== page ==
In Louisiana, HOA’s and the issues that come with them forced the Louisiana legislature to enact the Louisiana Homeowners Association Act in the late 1990’s.  Since then, homeowners and associations have clashed over multiple issues including building restrictions and removing property which has been in place for years.  In this post, we discuss the Louisiana Homeowners Association Act and some of the more common issues that it addresses.

Definitions

The Louisiana HOA Act contains definitions which govern certain terms which commonly come up in HOA disputes including “community documents,” “common area,” and “lot.”  While an HOA Agreement creates the law between the association and its members, these definitions can be helpful when trying to decipher the legalese often found in the Agreement and HOA Notices.  It is important to note that community documents like HOA Agreements are contracts and possess the force of law between the parties.

Building Restrictions

One of the most common types of conditions set forth in an HOA Agreement are building restrictions, which according to the HOA Act are to be interpreted liberally so as to further their stated purpose and intent which is often found in the community documents.  Building restrictions may impose passive duties on homeowners to allow passage, right-of-way, and ingress or egress to the HOA.  Unlike servitudes, building restrictions may place an affirmative duty on homeowners to do something i.e. paint house a certain color, yard maintenance, height restrictions.

Building restrictions may be established within the terms of the community documents, but in the event that they are not present, they may be established by a ¾ vote of the lot owners.  Further, building restrictions can become more restrictive by a 2/3 vote of lot owners and less restrictive by a more than ½ vote of lot owners.  An interesting exception provides that if building restrictions are made more onerous as to set-backs or square footage requirements by a vote, owners of empty lots are exempt from complying with the newer, more restrictive terms.

Time Period to Enforce

Despite community documents regarding building restrictions forming a contractual relationship having the force of law between the parties, an HOA’s failure to enforce restrictions can lead to their loss of the right to do so.  Louisiana law states that there can be no action for damages or injunction after two years have passed from the commencement of a noticeable violation.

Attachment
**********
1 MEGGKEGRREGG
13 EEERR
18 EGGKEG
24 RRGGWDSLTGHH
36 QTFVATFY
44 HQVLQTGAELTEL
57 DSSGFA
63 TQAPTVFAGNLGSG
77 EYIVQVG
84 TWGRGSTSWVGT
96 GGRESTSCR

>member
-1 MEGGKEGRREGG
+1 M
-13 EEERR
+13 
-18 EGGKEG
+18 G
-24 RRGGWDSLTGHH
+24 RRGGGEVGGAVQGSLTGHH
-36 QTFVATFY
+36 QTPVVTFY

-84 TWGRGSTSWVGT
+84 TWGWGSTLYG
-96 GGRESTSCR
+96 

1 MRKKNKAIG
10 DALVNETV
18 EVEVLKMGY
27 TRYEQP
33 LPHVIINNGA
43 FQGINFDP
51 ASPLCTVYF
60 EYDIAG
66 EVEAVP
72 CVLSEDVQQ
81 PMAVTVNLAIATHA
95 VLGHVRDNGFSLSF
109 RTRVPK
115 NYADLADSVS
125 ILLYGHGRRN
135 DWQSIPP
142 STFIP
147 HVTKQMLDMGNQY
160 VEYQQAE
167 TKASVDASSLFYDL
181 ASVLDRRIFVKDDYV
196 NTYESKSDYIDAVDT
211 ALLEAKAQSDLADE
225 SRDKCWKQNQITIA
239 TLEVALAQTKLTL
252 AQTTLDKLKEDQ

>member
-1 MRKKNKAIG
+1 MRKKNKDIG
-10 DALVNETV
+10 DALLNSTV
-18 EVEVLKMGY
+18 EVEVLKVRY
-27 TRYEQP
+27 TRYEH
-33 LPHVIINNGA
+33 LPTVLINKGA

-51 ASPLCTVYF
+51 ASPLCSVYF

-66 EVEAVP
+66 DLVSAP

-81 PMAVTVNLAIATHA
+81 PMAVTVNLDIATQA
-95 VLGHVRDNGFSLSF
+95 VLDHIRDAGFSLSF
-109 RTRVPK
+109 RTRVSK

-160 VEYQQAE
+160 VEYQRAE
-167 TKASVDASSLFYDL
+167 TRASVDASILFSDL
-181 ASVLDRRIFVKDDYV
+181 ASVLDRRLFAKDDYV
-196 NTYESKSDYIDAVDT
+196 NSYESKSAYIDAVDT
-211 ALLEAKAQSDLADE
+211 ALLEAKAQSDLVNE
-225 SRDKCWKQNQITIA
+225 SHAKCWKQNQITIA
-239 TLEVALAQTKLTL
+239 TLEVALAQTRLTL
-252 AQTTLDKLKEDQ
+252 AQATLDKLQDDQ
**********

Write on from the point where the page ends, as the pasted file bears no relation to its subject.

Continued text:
Louisiana Courts have been consistent in “freeing” properties from restrictions when the HOA failed to enforce them for a period of two years:

  • Aucoin v. Copper Meadows Homeowners Association, Inc. – The Third Circuit affirmed the trial court’s ruling that a family who had been parking a trailer in front of their home for over two years could not be sued as their violation was noticeable and the prescription period had passed.
  • Audubon Trace Condominium Association, Inc. v. Smith The Fifth Circuit affirmed the trial court’s grant of summary judgment in favor of a real estate broker who had been placing signs in violation of the HOA documents because more than two years had passed since the commencement of a noticeable violation.
  • Distefano v. WilkersonThe First Circuit affirmed the trial court’s ruling that plaintiff’s claim had prescribed as the defendant’s fences, and bushes had been put in place and in obvious view from the street for more than two years.

Summary

The takeaway is that the relationship between a HOA and its homeowners is a contractual relationship with the community documents forming the law between the parties.  While building restrictions can be amended by votes of lot owners, some restrictions will not be enforceable on new construction.  Further, an HOA’s right to sue for damages or injunctive relief prescribes after two years of a noticeable violation.